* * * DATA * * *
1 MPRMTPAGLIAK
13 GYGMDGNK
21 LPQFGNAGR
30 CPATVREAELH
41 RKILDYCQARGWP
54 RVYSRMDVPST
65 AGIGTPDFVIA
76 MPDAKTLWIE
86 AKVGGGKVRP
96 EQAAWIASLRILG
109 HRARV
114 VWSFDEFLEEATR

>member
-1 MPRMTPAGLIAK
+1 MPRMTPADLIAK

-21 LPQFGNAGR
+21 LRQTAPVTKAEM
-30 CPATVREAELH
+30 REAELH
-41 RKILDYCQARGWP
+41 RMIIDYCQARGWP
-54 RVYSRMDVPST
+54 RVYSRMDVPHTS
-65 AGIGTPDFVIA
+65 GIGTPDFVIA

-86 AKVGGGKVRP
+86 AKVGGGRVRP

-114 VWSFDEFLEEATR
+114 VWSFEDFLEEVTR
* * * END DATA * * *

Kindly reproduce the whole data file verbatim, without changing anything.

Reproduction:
1 MPRMTPAGLIAK
13 GYGMDGNK
21 LPQFGNAGR
30 CPATVREAELH
41 RKILDYCQARGWP
54 RVYSRMDVPST
65 AGIGTPDFVIA
76 MPDAKTLWIE
86 AKVGGGKVRP
96 EQAAWIASLRILG
109 HRARV
114 VWSFDEFLEEATR

>member
-1 MPRMTPAGLIAK
+1 MPRMTPADLIAK

-21 LPQFGNAGR
+21 LRQTAPVTKAEM
-30 CPATVREAELH
+30 REAELH
-41 RKILDYCQARGWP
+41 RMIIDYCQARGWP
-54 RVYSRMDVPST
+54 RVYSRMDVPHTS
-65 AGIGTPDFVIA
+65 GIGTPDFVIA

-86 AKVGGGKVRP
+86 AKVGGGRVRP

-114 VWSFDEFLEEATR
+114 VWSFEDFLEEVTR